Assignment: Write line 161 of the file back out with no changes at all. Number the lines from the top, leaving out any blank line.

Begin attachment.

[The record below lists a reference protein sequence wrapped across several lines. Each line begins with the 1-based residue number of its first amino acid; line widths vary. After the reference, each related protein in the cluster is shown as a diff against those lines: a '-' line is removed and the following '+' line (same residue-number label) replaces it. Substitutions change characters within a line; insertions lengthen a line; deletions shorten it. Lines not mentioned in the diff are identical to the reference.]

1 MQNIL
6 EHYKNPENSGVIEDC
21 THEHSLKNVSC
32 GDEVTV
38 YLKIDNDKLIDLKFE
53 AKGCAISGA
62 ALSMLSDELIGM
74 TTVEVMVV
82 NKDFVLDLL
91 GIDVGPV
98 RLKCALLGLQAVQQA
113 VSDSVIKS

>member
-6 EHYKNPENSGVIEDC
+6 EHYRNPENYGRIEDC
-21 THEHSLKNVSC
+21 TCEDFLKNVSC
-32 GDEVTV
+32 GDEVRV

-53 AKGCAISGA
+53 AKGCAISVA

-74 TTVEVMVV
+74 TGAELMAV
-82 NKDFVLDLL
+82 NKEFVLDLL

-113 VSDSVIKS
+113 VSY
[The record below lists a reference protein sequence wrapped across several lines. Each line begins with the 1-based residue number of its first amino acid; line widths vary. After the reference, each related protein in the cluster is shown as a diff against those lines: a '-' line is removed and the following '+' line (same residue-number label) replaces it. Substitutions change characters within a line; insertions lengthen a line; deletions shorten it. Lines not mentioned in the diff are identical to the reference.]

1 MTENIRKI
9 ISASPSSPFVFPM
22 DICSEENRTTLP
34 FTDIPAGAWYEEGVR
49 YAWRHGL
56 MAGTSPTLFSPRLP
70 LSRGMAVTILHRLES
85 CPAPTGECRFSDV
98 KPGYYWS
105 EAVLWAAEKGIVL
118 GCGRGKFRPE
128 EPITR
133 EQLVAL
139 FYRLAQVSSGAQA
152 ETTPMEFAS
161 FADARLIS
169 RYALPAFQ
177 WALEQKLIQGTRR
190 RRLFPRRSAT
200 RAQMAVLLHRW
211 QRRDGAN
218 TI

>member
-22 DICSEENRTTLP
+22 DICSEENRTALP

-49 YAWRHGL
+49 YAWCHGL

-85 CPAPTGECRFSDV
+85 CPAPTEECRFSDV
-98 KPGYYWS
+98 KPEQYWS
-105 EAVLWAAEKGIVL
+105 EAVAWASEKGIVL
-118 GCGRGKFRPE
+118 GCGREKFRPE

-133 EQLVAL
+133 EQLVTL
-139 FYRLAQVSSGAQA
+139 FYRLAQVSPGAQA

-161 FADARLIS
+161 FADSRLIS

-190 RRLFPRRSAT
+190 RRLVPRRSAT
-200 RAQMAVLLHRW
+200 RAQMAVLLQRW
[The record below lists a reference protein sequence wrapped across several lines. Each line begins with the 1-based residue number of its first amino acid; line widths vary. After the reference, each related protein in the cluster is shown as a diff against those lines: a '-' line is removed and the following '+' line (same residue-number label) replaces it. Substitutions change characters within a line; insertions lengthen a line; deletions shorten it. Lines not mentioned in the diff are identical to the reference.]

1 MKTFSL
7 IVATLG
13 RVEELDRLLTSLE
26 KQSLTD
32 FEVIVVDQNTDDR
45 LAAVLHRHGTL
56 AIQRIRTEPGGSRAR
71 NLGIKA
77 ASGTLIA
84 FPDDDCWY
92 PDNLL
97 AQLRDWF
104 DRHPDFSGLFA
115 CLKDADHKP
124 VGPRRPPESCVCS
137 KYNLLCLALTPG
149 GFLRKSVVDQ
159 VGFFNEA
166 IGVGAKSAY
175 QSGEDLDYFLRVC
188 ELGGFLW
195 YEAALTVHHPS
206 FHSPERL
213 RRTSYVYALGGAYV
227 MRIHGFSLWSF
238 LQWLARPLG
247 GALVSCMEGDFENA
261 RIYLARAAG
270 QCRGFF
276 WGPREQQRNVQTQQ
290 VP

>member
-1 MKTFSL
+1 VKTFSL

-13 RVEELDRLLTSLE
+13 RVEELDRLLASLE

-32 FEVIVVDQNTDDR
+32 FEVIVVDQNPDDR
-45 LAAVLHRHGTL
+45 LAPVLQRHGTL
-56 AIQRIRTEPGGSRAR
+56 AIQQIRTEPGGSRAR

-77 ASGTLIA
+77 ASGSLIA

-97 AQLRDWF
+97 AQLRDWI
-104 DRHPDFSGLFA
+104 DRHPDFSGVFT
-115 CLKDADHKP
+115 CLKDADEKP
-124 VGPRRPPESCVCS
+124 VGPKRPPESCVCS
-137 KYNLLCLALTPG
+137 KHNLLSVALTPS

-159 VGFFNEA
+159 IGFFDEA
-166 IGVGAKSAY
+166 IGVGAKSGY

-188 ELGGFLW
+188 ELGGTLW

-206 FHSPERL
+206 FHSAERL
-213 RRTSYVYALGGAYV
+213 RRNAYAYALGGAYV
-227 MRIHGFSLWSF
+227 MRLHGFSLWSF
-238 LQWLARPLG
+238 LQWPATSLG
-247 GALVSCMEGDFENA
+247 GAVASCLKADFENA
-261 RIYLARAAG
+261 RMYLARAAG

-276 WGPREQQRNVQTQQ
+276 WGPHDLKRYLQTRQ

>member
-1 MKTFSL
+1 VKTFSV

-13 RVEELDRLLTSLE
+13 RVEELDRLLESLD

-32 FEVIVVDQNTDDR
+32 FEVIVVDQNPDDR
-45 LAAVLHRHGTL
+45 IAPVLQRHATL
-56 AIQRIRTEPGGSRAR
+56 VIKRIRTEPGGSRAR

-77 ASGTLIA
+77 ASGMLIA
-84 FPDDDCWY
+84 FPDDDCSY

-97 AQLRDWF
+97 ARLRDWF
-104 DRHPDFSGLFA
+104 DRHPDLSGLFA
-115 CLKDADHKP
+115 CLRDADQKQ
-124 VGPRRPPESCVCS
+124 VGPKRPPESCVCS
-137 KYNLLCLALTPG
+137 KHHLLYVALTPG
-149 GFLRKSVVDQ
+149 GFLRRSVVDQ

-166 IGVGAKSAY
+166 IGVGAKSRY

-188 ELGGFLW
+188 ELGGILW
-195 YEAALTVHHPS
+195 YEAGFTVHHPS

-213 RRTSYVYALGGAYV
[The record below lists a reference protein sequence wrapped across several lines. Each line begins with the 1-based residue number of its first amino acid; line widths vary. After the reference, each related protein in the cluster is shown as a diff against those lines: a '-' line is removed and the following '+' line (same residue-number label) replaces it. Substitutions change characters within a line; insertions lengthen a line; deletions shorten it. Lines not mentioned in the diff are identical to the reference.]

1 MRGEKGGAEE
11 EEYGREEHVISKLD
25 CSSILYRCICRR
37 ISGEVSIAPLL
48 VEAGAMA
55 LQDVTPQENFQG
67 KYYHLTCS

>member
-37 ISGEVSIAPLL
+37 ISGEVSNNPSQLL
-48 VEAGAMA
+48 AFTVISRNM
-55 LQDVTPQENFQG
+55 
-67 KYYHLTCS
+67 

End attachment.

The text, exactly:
-77 ASGTLIA